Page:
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"That's just Ronnie," Gardenhire's sister Donna says. "He's always been very special in that way. When he sets his mind on something, that stone isn't going to move. Our father was an old first sergeant in the Army, and he gave us all a lot of motivation to work hard and do the right thing."
Clyde Gardenhire was a career military man and World War II veteran who moved his family to Okmulgee after retiring from the service. He was by all accounts a strict father and a passionate student of the game of baseball. "Ronnie inherited that from my dad right from the beginning," Donna says. "When we watched a baseball game we watched a baseball game, even if it was on television. There was no fooling around, no talking. If you had questions you could ask them when the game was over."
Ralph Kovarik remembers taking a group of boys up to Tulsa to see a minor-league game one time. "I suppose Ronnie would have been nine or ten years old," Kovarik says. "Tulsa at the time had the Cardinals Triple-A club, the Oilers, and Ronnie just wanted us all to shut up so he could watch that game. He knew exactly what was going on, and it was almost like he could envision himself out there on that field."
Gardenhire's old high school teammate and running buddy Gene Walters teaches math and coaches the basketball team at Okmulgee High. Walters and Gardenhire started playing ball together as kids and were part of some powerhouse summer league and high school teams in the early- to mid-1970s.
"We were still a big oil city in those days," Walters says. "We had twice as many kids in the high school than we have now, and we just had some unbelievably deep baseball teams. Ronnie was a hell of a player, and he had him an absolute shotgun for an arm, but I'd have to say it was a pretty good horse race as to who was the best ballplayer on some of those teams. I think we had something like 11 guys on our high school team who went on to play college ball at some level. The thing that set Ronnie apart was his drive, his attitude, and his sense of humor. He always understood that there was no sense in getting torqued up about stuff you couldn't do a damn thing about."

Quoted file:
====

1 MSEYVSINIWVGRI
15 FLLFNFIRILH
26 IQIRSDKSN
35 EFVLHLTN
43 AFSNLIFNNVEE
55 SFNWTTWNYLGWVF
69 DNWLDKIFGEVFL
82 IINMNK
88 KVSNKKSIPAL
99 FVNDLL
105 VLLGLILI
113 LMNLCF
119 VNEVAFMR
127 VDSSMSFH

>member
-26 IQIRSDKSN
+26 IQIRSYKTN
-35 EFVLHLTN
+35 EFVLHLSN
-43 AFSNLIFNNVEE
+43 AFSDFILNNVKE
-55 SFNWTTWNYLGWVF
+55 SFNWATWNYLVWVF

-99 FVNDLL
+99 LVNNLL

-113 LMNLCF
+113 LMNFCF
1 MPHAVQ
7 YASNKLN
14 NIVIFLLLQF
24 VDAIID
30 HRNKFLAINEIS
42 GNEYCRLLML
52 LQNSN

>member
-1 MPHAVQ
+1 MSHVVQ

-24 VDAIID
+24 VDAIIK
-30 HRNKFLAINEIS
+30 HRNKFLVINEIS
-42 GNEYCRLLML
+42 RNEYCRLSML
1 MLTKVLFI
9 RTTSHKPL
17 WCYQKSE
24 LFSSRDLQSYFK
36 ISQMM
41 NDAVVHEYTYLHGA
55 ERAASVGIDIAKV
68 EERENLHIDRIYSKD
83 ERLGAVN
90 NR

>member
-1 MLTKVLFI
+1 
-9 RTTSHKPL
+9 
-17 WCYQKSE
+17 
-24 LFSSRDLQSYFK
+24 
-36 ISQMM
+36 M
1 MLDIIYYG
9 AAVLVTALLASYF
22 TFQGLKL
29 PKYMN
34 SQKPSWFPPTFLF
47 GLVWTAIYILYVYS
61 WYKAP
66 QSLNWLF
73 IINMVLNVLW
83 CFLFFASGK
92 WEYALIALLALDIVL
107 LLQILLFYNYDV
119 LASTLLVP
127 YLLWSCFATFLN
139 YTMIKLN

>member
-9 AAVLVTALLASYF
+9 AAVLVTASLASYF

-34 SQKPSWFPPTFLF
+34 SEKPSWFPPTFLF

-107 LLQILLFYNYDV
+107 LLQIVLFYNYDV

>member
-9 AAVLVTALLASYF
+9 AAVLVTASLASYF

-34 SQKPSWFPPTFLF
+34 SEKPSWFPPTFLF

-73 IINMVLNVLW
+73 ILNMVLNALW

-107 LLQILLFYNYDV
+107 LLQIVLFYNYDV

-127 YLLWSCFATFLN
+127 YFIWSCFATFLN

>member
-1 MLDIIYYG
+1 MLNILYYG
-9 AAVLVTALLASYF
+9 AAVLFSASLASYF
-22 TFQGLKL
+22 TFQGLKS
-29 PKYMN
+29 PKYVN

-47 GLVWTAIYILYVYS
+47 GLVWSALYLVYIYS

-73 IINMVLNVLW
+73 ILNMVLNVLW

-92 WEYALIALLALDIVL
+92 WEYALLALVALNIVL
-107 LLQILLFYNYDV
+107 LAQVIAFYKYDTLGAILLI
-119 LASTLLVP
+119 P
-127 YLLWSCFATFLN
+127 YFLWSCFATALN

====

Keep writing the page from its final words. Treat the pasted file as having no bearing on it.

Walters and I tooled around Okmulgee yacking and checking out all the local landmarks. Walters is a warm, garrulous guy, and a thoroughly entertaining tour guide. He took me by the old Rotary Park, where he and Ron first played in a cap-and-glove league as kids ("No uniforms," Walters said. "You just showed up and played"), and we pulled off on a little side street and checked out the now-empty lot--only a rusting backstop remained of the playground--where Gardenhire had once attended school at Franklin Elementary. Finally we drove "the Big L"--the Friday and Saturday night orbit for generations of Okmulgee teenagers that runs up Sixth Street through downtown, around the Creek Council House in the middle of town, and out south on Highway 75--and ended up at Bateman Park, the local baseball stadium that's tucked away behind the Bee Line Bowl at the edge of the city limits.
We hopped the fence and wandered across the empty ballpark. In left field, adorning the green-painted wood-slat fence, were tributes to all the Okmulgee baseball all-state selections through the years. Gardenhire's, from 1975, is right there next to Walters's. "There it is," Walters said with a chuckle. "Immortality. I don't see as how Ronnie could do much better than that."
Folks in Okmulgee are unabashedly proud of Gardenhire, but you shouldn't necessarily understand that to imply that they're unduly impressed by the accomplishments of their low-key local hero. That's just not their style.
"I have all the respect in the world for my brother," Allen Gardenhire said. "I played a little bit of baseball when I was younger, but quite honestly I always had more fun watching him play than I ever had actually playing. Even now when I see him on TV I can't quite believe it. He still just looks like a little kid in a candy store. Whenever I start getting carried away by everything Ronnie's accomplished I can always keep it in check by reminding myself that this is the same guy who used to beat the crap out of me."
As I dropped Gene Walters back at the high school after our tour of Okmulgee, he pointed out the new gym that's being constructed out back. "When it's finished we'd like to bring in Ronnie and some other dignitaries for some of sort of ceremony," Walters said and then caught himself. "Oh, Lord," he laughed. "Did I really just call Ronnie a dignitary? That almost hurts." When I told Walters about the mayor's earlier proposal he said, "You know, as much as it pains me to admit this, it is probably only a matter of time until they slap Ronnie's name on something in town."
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